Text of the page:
Table of contents

  1. Introduction
  2. Mockito and its shortcomings in Kotlin
  3. The idiomatic mocking framework for Kotlin
  4. Summing it all up
  5. Other useful links

Introduction

I have been pretty excited about Kotlin since JetBrains released the first official version on the 15th of February 2016. It did take me a while before I managed to get my hands dirty, which was in between the version 1.1 and 1.2 release. Besides developing in Java, which I’m doing full time as a senior Java consultant, I’ve also been dabbling in Scala for quite some years with Lightbend’s Play Framework. Everyone knows how verbose Java is, and how it lags a bit behind the newer, fancier programming languages. It still misses features such as pattern matching, case/data classes and local-variable type inference.

Starting from Java 8 with the introduction of Lambdas, we have finally been given the option to add a more functional programming flavour to our code which was due in time. Scala felt very refreshing for me back then, when I started to use it which was shortly before the JDK 7 release. It felt clean and powerful, bringing the best of both worlds of object-oriented programming and functional programming. At the same time, Scala houses a lot of complexity since there are so many ways and styles to tackle problems. You could compare it a bit to having the toolkit available to build a space rocket when you only plan on building a small airplane. And this is where Kotlin comes in, being very similar to Scala but with a focus on practicality and simplicity. Coming from the industry instead of academia, it focuses on solving problems faced daily by programmers.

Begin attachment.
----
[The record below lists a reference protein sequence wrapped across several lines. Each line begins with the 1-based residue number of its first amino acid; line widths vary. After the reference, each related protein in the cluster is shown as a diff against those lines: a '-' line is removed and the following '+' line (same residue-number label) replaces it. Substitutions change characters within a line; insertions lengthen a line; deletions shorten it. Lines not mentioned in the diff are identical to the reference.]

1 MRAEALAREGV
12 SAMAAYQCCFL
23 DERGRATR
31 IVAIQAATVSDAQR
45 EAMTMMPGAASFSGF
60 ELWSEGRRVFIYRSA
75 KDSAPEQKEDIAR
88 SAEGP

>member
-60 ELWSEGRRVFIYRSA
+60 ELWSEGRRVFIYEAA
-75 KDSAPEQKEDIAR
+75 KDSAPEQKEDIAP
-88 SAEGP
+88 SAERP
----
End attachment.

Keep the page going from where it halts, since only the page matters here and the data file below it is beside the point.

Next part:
I’m a big fan of Test-Driven Development and thoroughly testing the behaviour of my code by making use of mocks. Mockito has been my mocking framework of choice combined with PowerMock for mocking constructors, static and private methods, and more. As Kotlin also runs on the JVM, it can make use of the huge Java ecosystem. It was a no-brainer for me to immediately add these testing libraries to my Kotlin project for writing my tests.

And thus I set off, creating a new Kotlin project to see how it fared.

Mockito and its shortcomings in Kotlin

Mockito logo

I started off with adding the Mockito dependency to my Kotlin project.

<dependency>
    <groupId>org.mockito</groupId>
    <artifactId>mockito-core</artifactId>
    <version>2.13.0</version>
</dependency>

And wrote a first simple test in which I wanted to test a Service class that uses a Generator to generate a record and a Dao for persisting it.

class ServiceTest {
    class Generator { fun generate(): String = "Random String that's not random" }
    class Dao { fun insert(record: String) = println("""Inserting "$record"""") }
    class Service(private val generator: Generator, private val dao: Dao) {
        fun calculate() {
            val record = generator.generate()
            dao.insert(record)
        }
    }

    val generator = Mockito.mock(Generator::class.java)
    val dao = Mockito.mock(Dao::class.java)